Friday Poem – ‘Sea-Front House’ by Anne-Marie Fyfe

This week’s Friday Poem is ‘Sea-Front House’ by Anne-Marie Fyfe from her new book No Far Shore: Charting Unknown Waters.

No Far Shore by Anne-Marie Fyfe is no ordinary exploration of coastlines. She combines travel writing, history, memoir and poetry in an intriguing meditation on the sea, the land, and the maps, lighthouses, islands, north, journeys and other things which mark them. In the process, she also looks at the work of a number of writers for whom the coast has been influential including Elizabeth Bishop, Herman Melville and Virginia Wolf.

 

 

 

 

 

 

 

 

 

 

 

 

 

 

 

 

 

 

 

No Far Shore: Charting Unknown Waters is available on the Seren website: £9.99

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‘No Far Shore’: An Interview with Anne-Marie Fyfe

No Far Shore  by Anne-Marie Fyfe is no ordinary exploration of coastlines. She combines travel writing, history, memoir and poetry in an intriguing meditation on the sea, the land, and the maps, lighthouses, islands, north, journeys and other things which mark them. In the process, she also looks at the work of a number of writers for whom the coast has been influential including Elizabeth Bishop, Herman Melville and Virginia Wolf.

In this interview she tells us more about why she moved away from poetry in this exploration and how the book developed during her journey.

You write that the collection takes ‘no settled form’, and it is written in a mixture of poetry, prose and music. How do you think this enriched the story you were telling?

It wasn’t so much a means of enriching the story, as recognising that unsettledness of form – like the unpredictability of coastal seas – was a way of exploring the story in all its depths. Having published  five collections of often strange & slightly surreal poetry, I’d let much remain beneath the surface. It isn’t just that poetry allows one to avoid explaining – it had also allowed me to avoid exploring. Since I’ve been teaching poetry & creative non-fiction in the US, I’ve been struck by how much hybridity of form, mixing traditions, crossing boundaries, offers certain writers not just a new aesthetic, but precise metaphors for subject matter. And it seemed that, for me, setting out into new forms paralleled setting out into the unknown waters of a deeper narrative.

What commonalities would you say that the writer and sea fearer share? Why do you think literature has such an enduring romantic association with the sea?

I’m not sure it’s specific to writers. So many creatives, whatever their artform, music, film-making, painting, etc, feel the need to grapple with the sea. We have to face its threats & dangers if our options aren’t to narrow down into one safe piece of dry land; & its vastness, its distant horizons have always been somehow magnetic. My puzzle wasn’t just why so many writers are drawn to the sea, or why I’m particularly drawn to those writers, but why so many sea-farers & those who spent childhoods by the sea, went on to become writers.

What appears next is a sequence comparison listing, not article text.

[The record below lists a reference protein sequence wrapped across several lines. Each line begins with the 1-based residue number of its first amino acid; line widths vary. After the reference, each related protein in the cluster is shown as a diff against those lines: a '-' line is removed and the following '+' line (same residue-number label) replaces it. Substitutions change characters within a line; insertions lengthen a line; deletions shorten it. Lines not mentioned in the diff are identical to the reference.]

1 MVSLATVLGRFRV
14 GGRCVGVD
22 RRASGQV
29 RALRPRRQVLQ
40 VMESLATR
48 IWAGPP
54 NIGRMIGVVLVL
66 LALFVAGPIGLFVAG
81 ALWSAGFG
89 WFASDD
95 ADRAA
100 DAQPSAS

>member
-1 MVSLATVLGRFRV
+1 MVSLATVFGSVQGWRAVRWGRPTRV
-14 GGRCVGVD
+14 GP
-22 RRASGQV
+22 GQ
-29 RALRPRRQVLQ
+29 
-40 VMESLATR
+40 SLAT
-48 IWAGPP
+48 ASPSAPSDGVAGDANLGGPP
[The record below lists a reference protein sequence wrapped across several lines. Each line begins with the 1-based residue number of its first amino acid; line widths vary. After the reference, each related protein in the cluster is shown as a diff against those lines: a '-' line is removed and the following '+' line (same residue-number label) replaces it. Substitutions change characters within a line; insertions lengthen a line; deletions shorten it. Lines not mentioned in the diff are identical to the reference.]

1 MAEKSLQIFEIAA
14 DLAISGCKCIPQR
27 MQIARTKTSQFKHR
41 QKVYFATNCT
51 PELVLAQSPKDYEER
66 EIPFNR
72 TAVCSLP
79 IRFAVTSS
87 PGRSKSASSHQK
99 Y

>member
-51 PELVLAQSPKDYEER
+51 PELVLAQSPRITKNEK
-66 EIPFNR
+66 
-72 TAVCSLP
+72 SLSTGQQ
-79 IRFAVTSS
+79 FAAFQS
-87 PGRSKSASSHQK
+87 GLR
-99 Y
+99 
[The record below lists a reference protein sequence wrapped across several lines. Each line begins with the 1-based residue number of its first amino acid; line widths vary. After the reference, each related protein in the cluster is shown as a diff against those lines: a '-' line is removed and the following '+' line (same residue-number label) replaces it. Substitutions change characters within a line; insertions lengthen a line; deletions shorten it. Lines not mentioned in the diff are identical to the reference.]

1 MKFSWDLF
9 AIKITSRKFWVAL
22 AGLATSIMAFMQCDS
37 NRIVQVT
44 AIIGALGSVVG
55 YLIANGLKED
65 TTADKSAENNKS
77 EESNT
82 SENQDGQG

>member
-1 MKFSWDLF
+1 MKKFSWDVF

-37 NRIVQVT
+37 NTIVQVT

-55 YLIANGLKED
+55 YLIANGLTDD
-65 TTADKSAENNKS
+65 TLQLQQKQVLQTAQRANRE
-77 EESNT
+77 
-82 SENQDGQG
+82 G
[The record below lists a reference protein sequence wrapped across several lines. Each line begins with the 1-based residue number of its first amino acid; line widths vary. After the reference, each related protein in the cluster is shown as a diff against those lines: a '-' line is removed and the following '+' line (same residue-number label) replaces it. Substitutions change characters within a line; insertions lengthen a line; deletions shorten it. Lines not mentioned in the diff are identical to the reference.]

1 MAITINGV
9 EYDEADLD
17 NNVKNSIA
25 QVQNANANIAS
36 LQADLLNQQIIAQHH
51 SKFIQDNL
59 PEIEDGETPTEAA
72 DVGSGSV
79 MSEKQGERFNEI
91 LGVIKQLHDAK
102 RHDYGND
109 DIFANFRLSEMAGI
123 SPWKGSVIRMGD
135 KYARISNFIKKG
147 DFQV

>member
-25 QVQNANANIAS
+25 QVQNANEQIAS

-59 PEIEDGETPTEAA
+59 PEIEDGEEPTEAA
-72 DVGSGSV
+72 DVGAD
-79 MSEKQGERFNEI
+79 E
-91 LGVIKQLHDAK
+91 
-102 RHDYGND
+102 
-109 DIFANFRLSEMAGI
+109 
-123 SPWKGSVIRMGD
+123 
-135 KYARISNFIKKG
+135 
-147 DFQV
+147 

In the collection, you discuss the idea of ‘journeying map-less’, arriving somewhere without expectation. How much direction would you say you have when you begin writing?

I can answer that with Bob Dylan’s line about No Direction Home, or TS Eliot’s idea that all our exploring will lead us back to where we started and that we’ll know the place for the first time. I guess the book was always going to come full circle, back to Cushendall (where I grew up) after the actual journey (Felixstowe, Orkney, Barra, Hook, Swansea, Martha’s Vineyard, North Haven, Maine, Nova Scotia & on to Cape Breton), after the literary journey, exploring coastal writers’ lives. And, of course, after the emotional journey into my own & my own people’s sea-girt pasts. But I didn’t set out knowing what I would find in terms of ‘understanding’ other writers’ passions, or knowing how my family’s story would fall into place.

No Far Shore is filled with meditations on horizons and edges, which seem symbolic of knowledge and certainty. How do you explain both the thrill and fear that seem embedded in self-discovery?

It’s knowledge & un-certainty really: we know when we’re leaving behind the familiar & trying to map the unknown. The two defining edges are the near edge, shoreline/tideline/coastline, between known & unknown, & the illusory far edge. The horizon appears geometrically straight but actually curves horizontally, as well as falling away from us into the distance & off the edge of the known world. So there is No Far Shore in one sense.  And when I lead workshops entitled Edge of the Depths as I’ve done all along the coastlines I’ve travelled, I’m thinking of both near & far ‘edges’.

As for ‘self-discovery’, in a sense that Joseph Conrad would recognise as clearly as TS Eliot, all voyages are self-discovery &, as with any other journey, excitement & dread are involved.